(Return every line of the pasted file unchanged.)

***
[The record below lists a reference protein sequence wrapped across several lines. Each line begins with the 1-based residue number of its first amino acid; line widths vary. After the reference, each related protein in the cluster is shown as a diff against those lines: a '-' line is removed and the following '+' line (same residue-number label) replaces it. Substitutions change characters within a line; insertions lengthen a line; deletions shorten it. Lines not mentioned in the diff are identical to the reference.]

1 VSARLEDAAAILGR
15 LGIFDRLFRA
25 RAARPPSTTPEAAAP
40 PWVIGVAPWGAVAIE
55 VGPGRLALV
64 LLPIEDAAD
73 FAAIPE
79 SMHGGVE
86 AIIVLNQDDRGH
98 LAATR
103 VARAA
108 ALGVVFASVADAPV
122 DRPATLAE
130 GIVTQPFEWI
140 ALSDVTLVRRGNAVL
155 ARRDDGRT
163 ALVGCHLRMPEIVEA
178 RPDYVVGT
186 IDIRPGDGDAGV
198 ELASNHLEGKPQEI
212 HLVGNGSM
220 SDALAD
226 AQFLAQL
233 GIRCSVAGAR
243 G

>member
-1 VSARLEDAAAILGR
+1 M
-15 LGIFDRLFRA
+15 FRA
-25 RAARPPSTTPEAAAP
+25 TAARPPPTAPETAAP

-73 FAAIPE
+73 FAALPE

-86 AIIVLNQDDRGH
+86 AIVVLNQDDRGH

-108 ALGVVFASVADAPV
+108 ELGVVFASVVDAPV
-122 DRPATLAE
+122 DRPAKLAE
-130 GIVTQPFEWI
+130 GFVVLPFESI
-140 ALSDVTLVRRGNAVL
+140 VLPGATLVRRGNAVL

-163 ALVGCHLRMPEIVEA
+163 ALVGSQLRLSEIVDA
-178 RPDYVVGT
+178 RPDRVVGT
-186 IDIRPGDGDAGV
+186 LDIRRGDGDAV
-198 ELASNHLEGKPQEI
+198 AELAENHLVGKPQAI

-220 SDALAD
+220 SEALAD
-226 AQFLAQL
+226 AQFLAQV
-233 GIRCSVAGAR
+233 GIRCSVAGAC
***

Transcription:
[The record below lists a reference protein sequence wrapped across several lines. Each line begins with the 1-based residue number of its first amino acid; line widths vary. After the reference, each related protein in the cluster is shown as a diff against those lines: a '-' line is removed and the following '+' line (same residue-number label) replaces it. Substitutions change characters within a line; insertions lengthen a line; deletions shorten it. Lines not mentioned in the diff are identical to the reference.]

1 VSARLEDAAAILGR
15 LGIFDRLFRA
25 RAARPPSTTPEAAAP
40 PWVIGVAPWGAVAIE
55 VGPGRLALV
64 LLPIEDAAD
73 FAAIPE
79 SMHGGVE
86 AIIVLNQDDRGH
98 LAATR
103 VARAA
108 ALGVVFASVADAPV
122 DRPATLAE
130 GIVTQPFEWI
140 ALSDVTLVRRGNAVL
155 ARRDDGRT
163 ALVGCHLRMPEIVEA
178 RPDYVVGT
186 IDIRPGDGDAGV
198 ELASNHLEGKPQEI
212 HLVGNGSM
220 SDALAD
226 AQFLAQL
233 GIRCSVAGAR
243 G

>member
-1 VSARLEDAAAILGR
+1 M
-15 LGIFDRLFRA
+15 FRA
-25 RAARPPSTTPEAAAP
+25 TAARPPPTAPETAAP

-73 FAAIPE
+73 FAALPE

-86 AIIVLNQDDRGH
+86 AIVVLNQDDRGH

-108 ALGVVFASVADAPV
+108 ELGVVFASVVDAPV
-122 DRPATLAE
+122 DRPAKLAE
-130 GIVTQPFEWI
+130 GFVVLPFESI
-140 ALSDVTLVRRGNAVL
+140 VLPGATLVRRGNAVL

-163 ALVGCHLRMPEIVEA
+163 ALVGSQLRLSEIVDA
-178 RPDYVVGT
+178 RPDRVVGT
-186 IDIRPGDGDAGV
+186 LDIRRGDGDAV
-198 ELASNHLEGKPQEI
+198 AELAENHLVGKPQAI

-220 SDALAD
+220 SEALAD
-226 AQFLAQL
+226 AQFLAQV
-233 GIRCSVAGAR
+233 GIRCSVAGAC